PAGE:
Let me preface this by saying that I am far from a neat-freak, nor am I someone who enjoys cleaning.
My mother is the Little Red Hen of our family. The rest of us are more like the lazy friends who don’t get to share in the delicious bread at the end of the story. However, with the arrival of spring and long days of beautiful weather, I find myself wanting to clean the house.
I mean this both literally and metaphorically.
I’ve found myself cleaning out old clothes and toys and trying to clear the clutter from the interior of my home. I’ve been cleaning windows, opening them to let in the light and fresh air. I’ve given everything a good scrubbing, and I find myself exhausted, but with a sense of accomplishment at the end of the day.
At the same time, I’ve been cleaning house on my own interior.
I’ve been getting rid of unwanted thoughts, negative perceptions, old patterns of behaviors and unhealthy relationships. I’ve been sorting through my life to clear the clutter.
At the end of the day, I need my inner life to reflect my true priorities.
How do we discover our true priorities?
All we have to do is look at how we spend our time and where we focus our thoughts. We all have the same amount of hours in the day, and we make choices about how to spend those hours. Even going to work has intention, because most of us wouldn’t choose that but for our desire to have shelter, to support our families and to provide the funds by which we live.
What we do outside of our obligatory time at work also shows what we value. As adults, we are able to choose the activities that comprise our lives, and what we choose (as well as what we don’t) tells us a lot about what we value. I know many parents spent three quarters of the year on the sidelines of some sports field not because they enjoyed being out of doors in all weather, but because they value supporting their children in their endeavors.
When we choose one activity over another, we are shouting to the world that we value this and not that.
After we’ve examined our lives to clarify how we’re choosing to spend our time, we can begin to identify the patterns of behavior that don’t line up with what we claim to value.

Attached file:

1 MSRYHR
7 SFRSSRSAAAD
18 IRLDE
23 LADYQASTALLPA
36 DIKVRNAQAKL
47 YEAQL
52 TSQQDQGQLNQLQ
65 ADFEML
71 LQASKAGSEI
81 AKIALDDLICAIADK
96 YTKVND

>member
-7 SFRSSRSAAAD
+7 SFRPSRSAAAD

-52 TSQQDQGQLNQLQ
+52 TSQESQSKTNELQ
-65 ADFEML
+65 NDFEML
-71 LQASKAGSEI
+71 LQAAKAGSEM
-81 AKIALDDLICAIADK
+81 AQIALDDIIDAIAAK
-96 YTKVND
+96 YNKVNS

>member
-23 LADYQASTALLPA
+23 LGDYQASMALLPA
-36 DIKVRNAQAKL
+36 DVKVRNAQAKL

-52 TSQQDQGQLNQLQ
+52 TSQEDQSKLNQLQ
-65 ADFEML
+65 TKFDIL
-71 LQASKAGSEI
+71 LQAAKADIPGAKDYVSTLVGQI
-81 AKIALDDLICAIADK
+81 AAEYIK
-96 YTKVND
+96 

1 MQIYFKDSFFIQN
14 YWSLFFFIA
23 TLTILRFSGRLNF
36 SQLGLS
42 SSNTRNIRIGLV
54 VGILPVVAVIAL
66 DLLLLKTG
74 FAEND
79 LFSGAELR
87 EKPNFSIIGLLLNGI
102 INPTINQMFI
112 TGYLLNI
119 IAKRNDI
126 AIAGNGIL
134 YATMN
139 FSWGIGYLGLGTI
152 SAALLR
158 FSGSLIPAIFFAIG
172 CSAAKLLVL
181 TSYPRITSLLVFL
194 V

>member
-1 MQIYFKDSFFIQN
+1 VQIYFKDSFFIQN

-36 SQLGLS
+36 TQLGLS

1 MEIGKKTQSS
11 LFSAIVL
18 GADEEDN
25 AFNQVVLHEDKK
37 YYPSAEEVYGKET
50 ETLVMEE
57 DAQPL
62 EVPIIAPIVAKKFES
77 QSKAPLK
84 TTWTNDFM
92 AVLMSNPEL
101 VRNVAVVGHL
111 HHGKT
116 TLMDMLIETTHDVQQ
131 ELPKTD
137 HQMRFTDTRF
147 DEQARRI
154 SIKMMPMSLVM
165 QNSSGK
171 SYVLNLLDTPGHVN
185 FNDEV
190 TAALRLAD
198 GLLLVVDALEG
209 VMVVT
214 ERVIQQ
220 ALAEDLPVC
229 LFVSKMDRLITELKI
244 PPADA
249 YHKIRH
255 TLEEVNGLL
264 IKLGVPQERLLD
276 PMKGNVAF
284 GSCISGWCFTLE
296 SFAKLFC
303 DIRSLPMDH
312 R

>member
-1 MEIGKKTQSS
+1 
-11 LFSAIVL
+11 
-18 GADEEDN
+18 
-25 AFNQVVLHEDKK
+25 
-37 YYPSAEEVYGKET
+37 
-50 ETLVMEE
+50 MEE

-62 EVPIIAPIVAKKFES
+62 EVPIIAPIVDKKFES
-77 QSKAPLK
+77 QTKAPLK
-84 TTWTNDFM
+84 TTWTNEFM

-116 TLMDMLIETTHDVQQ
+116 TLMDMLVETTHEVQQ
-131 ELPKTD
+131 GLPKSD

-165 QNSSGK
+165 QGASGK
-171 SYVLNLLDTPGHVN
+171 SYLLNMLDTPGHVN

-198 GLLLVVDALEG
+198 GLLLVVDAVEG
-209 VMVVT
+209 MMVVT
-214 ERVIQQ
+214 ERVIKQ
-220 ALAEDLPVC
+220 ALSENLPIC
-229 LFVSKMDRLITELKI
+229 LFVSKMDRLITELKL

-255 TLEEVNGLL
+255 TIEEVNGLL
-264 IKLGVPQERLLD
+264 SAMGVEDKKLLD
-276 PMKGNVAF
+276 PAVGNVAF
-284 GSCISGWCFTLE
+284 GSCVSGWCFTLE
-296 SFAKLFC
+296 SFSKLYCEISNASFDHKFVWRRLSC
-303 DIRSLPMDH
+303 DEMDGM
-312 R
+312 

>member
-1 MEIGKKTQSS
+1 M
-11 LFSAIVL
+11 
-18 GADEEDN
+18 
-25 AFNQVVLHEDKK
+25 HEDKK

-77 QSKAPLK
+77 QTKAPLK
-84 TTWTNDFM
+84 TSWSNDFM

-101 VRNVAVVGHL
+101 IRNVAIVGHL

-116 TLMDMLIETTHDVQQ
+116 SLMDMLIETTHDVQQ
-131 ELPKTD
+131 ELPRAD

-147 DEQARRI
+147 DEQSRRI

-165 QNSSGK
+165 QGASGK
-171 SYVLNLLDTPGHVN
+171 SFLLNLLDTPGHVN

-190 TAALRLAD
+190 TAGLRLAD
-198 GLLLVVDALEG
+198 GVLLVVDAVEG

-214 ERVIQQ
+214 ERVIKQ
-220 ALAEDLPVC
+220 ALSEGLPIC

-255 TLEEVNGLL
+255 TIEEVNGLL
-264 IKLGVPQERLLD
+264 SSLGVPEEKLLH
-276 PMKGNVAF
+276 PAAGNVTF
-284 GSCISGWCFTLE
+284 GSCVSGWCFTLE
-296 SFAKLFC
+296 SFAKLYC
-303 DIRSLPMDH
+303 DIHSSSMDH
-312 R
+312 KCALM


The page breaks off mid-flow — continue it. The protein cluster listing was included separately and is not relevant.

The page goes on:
If we say that we value time with our family, but don’t make the time to spend with them, then our values and behaviors are incongruent. This will create cognitive dissonance and leave us feeling out of sorts. To sort out these feelings and return to a sense of harmony, we need to either decide that we do not actually value time with family, or we will need to clear time in our schedule to ensure we have adequate family time.
Spring cleaning our outer lives is tough. Dusting, vacuuming, sorting and organizing—all of these actions take time and energy that are often in short supply. Spring cleaning our inner lives can be equally, if not more, time consuming and challenging.
Here are a few ways I’ve found that we can spring clean our inner lives:
1. Make time for mindful living.
I will often take long walks, pushing my small children in their stroller. When I do this, I try not to spend time planning my grocery list or thinking of problems in my life. Instead, I point out different colors in our environment and often stop to hand my children a leaf or a flower and talk about the textures, colors and smells. We focus on opening our senses and enjoy the walk by being fully present in it.
2. Mindful living is a practice that can extend into all areas of our lives.